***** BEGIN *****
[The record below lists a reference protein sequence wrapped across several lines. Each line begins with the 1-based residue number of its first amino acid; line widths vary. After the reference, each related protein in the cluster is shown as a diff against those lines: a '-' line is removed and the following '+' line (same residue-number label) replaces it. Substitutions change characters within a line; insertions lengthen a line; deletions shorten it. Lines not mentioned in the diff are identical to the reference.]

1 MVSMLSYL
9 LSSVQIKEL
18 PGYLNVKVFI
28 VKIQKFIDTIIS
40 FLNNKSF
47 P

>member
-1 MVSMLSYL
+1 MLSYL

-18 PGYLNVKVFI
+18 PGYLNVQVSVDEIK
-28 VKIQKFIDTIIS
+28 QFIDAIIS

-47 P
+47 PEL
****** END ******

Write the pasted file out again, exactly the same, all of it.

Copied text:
[The record below lists a reference protein sequence wrapped across several lines. Each line begins with the 1-based residue number of its first amino acid; line widths vary. After the reference, each related protein in the cluster is shown as a diff against those lines: a '-' line is removed and the following '+' line (same residue-number label) replaces it. Substitutions change characters within a line; insertions lengthen a line; deletions shorten it. Lines not mentioned in the diff are identical to the reference.]

1 MVSMLSYL
9 LSSVQIKEL
18 PGYLNVKVFI
28 VKIQKFIDTIIS
40 FLNNKSF
47 P

>member
-1 MVSMLSYL
+1 MLSYL

-18 PGYLNVKVFI
+18 PGYLNVQVSVDEIK
-28 VKIQKFIDTIIS
+28 QFIDAIIS

-47 P
+47 PEL